Trickle-down economics — the idea that tax cuts and other financial incentives for companies and individuals in the upper tiers of society fuel growth that indirectly benefits everyone — has been a cornerstone of Republican domestic policy since the Reagan era. This general notion is quite pervasive, however, and didn’t start in the 1980s. The writer and comedian Will Rogers noted that the Hoover Administration was handing out money to the rich in hopes that it would eventually “trickle down to the needy.” The proverb, “a rising tide lifts all boats,” which John F. Kennedy used in a 1963 speech, is sometimes invoked to get across a similar idea — namely, that economic growth will help everyone, regardless of whether he has a 100-foot yacht or a dinghy.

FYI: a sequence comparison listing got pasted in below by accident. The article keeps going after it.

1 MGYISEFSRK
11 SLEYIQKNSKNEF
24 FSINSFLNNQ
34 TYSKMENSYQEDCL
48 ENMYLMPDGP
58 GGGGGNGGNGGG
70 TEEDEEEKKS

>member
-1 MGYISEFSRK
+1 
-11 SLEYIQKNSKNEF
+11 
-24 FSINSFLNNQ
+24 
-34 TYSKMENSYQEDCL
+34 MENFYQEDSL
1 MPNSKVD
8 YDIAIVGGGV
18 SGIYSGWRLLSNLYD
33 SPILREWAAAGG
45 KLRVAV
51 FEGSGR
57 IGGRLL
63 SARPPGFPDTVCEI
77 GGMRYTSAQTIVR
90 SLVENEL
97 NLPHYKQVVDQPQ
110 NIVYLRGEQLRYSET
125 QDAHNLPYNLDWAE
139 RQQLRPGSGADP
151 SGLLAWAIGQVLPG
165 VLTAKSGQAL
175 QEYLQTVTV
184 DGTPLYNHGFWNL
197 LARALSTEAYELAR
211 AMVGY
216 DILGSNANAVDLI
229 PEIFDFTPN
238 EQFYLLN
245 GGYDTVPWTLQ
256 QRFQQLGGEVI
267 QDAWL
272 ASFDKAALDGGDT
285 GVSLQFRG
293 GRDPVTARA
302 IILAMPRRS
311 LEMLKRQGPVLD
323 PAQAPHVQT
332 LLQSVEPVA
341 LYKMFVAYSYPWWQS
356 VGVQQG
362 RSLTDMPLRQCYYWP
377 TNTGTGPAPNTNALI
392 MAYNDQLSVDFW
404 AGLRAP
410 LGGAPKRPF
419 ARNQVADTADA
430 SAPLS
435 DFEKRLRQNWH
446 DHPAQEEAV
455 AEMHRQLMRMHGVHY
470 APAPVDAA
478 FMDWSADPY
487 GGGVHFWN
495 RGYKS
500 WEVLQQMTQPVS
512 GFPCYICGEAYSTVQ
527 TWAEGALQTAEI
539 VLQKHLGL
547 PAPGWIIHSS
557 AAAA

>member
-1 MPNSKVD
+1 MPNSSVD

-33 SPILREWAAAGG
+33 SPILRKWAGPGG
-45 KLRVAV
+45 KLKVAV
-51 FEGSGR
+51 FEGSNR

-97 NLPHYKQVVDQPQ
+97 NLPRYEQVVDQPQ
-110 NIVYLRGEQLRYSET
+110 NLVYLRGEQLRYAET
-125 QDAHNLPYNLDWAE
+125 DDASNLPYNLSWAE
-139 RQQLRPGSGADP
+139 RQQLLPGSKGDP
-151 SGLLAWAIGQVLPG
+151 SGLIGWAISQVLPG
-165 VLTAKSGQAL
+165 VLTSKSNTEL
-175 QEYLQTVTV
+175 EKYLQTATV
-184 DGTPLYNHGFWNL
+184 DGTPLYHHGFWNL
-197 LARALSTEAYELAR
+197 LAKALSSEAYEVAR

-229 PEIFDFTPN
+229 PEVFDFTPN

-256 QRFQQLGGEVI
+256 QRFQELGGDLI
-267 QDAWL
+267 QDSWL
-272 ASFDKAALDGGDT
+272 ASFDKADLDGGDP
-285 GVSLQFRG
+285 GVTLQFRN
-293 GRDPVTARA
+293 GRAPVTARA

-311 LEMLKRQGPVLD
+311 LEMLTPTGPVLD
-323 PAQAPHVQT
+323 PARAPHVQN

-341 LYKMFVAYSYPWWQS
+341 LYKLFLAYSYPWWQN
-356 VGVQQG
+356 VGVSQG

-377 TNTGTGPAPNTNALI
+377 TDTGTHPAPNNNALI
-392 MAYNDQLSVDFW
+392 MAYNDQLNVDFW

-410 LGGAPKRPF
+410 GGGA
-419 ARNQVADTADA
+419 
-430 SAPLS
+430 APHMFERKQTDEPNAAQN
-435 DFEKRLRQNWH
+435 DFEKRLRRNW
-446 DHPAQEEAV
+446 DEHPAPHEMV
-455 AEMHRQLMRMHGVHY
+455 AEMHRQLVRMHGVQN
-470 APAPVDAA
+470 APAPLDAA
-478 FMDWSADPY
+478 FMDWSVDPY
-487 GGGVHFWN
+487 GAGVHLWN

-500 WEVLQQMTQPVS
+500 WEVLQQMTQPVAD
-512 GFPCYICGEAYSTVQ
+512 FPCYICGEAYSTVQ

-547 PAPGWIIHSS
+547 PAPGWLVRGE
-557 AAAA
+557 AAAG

“Those old clichés have recently been called into question, because little money seems to be trickling down and most growth has been at the top,” says Harvard Kennedy School Professor Christopher Jencks. “The question is whether people at the bottom get any lift at all. Even if the rich get most of the money, you still might want to consider a policy if everybody is going to get more than they would have gotten otherwise.” And that, indeed, is the subject of a paper Jencks wrote with Dan Andrews and Andrew Leigh.